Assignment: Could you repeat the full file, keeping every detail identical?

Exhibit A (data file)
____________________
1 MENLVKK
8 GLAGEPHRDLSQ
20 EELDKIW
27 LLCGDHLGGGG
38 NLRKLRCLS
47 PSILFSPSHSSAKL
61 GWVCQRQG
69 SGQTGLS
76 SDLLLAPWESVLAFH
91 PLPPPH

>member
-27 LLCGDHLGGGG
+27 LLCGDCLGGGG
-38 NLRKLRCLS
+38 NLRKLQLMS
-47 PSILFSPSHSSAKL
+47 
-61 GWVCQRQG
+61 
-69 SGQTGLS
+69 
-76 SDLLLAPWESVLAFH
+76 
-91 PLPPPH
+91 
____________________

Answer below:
1 MENLVKK
8 GLAGEPHRDLSQ
20 EELDKIW
27 LLCGDHLGGGG
38 NLRKLRCLS
47 PSILFSPSHSSAKL
61 GWVCQRQG
69 SGQTGLS
76 SDLLLAPWESVLAFH
91 PLPPPH

>member
-27 LLCGDHLGGGG
+27 LLCGDCLGGGG
-38 NLRKLRCLS
+38 NLRKLQLMS
-47 PSILFSPSHSSAKL
+47 
-61 GWVCQRQG
+61 
-69 SGQTGLS
+69 
-76 SDLLLAPWESVLAFH
+76 
-91 PLPPPH
+91 